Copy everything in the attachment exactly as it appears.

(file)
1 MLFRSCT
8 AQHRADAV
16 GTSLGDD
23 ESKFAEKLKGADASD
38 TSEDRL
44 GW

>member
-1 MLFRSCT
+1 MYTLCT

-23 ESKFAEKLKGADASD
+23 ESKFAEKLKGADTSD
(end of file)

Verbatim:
1 MLFRSCT
8 AQHRADAV
16 GTSLGDD
23 ESKFAEKLKGADASD
38 TSEDRL
44 GW

>member
-1 MLFRSCT
+1 MYTLCT

-23 ESKFAEKLKGADASD
+23 ESKFAEKLKGADTSD